On Sunday, September 15, 1963, a bomb exploded under the steps of the 16th Street Baptist Church, killing four little girls: 14-year-olds Addie Mae Collins, Denise McNair, and Carole Robertson, and 11-year-old Cynthia Wesley. This act of terrorism shocked the nation and drew international attention to the struggle for civil rights taking place in Birmingham and across the South
Earlier this month, the National Institutes of Health announced that UAB Division of Infectious Diseases Director Jeanne Marrazzo, M.D., will succeed Anthony Fauci, M.D., as the next director of the NIH’s National Institute of Allergy and Infectious Diseases (NIAID), starting this fall. While I am saddened to lose her as a valued leader at the Heersink School of Medicine, Dr. Marrazzo’s appointment is a clear reflection of our school’s outstanding national and international reputation.
One thing most leaders acknowledge is that no one achieves their greatest successes alone. In medicine and biomedical research, collaboration is the cornerstone of innovation and advancement. In addition to naming our school and establishing the Marnix Heersink Institute for Biomedical Innovation and the Mary Heersink Institute for Global Health, the Heersink naming gift in 2021 connected our institution to an exciting collaborative partner, McMaster University in Hamilton, Ontario, Canada. Dr. Heersink made philanthropic investments to establish biotech commercialization hubs and global health institutes at the two universities, as both Hamilton and Birmingham continue to transition from steel production and heavy industry to health care, higher education, and associated services and industries.
June has been a month of celebrations highlighting the incredible diversity of our school and our nation, and our Office for Diversity and Inclusion (ODI) has done an excellent job organizing educational and entertaining events around both Pride Month and Juneteenth.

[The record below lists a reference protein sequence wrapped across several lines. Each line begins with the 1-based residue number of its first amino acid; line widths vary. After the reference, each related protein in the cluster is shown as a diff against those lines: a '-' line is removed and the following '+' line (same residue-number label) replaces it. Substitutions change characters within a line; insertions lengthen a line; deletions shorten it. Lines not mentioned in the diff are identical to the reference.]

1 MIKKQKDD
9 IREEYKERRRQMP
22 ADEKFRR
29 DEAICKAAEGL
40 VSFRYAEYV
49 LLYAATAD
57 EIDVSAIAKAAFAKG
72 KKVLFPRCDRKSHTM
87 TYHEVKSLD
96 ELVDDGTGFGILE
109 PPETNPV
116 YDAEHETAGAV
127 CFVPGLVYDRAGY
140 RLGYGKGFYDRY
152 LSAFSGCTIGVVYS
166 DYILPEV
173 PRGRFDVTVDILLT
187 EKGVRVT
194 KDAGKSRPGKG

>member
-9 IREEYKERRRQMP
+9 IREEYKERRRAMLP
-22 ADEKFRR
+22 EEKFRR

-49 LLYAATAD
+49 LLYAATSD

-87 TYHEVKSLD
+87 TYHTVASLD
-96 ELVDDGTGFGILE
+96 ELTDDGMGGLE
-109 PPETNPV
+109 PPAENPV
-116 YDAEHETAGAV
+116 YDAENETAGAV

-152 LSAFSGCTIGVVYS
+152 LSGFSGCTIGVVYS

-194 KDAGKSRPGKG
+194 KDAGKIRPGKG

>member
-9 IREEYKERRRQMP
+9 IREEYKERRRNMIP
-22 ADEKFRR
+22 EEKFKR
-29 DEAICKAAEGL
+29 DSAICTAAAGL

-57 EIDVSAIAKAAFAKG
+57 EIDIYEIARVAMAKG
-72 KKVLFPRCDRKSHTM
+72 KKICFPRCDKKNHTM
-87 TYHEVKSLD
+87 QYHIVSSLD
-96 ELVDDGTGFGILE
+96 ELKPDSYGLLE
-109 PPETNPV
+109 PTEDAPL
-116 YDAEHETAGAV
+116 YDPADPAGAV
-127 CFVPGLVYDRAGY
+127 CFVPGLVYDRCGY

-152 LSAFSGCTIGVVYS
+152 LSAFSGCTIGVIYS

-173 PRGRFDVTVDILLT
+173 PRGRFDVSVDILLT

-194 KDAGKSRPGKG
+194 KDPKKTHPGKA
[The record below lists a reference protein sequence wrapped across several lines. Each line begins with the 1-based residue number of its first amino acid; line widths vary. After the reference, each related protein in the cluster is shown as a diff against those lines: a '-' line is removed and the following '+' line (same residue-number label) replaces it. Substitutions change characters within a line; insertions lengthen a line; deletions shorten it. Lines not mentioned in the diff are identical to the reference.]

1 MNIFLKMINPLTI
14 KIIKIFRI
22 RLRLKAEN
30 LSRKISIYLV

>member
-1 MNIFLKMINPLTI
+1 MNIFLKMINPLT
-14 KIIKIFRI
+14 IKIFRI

Earlier this month, I passed my first 100 days as senior vice president for Medicine and dean. It’s been a time of great energy and excitement for me as I have been meeting with stakeholders across the UAB Heersink School of Medicine and at our regional campuses, listening and sharing my vision for our school. I am proud of the work we’ve done so far and look forward to sharing our progress with you as I reach my first six months as dean in August.
Spring is always an exciting time because it represents renewed opportunity and growth. As the post-pandemic transition continues, we have an opportunity to address issues the health care community has confronted since before COVID-19, but that were accelerated and exacerbated by the pandemic.

March is Women’s History Month and an opportunity to reflect on the important, and too often unacknowledged, contributions women have made to medicine. Women were active practitioners of the medical arts in the ancient world, and have played a critical role as midwives and healers during the entire course of human history.

I’m very happy to present my first Dean’s Message since being appointed senior vice president for Medicine and Dean of the Heersink School of Medicine.
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